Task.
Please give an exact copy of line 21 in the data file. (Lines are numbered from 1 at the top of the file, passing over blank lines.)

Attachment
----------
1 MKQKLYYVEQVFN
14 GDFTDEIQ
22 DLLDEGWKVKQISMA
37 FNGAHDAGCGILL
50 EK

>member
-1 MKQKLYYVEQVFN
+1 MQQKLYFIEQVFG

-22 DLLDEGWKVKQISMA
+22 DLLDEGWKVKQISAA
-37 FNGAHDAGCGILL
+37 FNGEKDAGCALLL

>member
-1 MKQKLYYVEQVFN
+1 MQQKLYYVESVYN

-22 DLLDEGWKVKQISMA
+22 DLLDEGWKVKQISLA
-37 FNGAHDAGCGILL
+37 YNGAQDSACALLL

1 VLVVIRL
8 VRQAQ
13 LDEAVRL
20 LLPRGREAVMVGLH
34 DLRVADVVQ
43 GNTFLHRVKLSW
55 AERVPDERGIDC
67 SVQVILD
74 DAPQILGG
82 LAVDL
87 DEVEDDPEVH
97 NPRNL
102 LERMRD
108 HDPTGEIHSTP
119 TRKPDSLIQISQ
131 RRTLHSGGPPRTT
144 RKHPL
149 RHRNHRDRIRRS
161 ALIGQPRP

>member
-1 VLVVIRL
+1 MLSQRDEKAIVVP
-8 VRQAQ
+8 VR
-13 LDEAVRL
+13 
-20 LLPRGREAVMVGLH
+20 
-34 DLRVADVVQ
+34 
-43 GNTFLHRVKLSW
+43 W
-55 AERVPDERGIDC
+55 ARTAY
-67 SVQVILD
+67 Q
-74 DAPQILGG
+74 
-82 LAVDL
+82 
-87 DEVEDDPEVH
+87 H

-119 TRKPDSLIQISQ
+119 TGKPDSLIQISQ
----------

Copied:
8 VRQAQ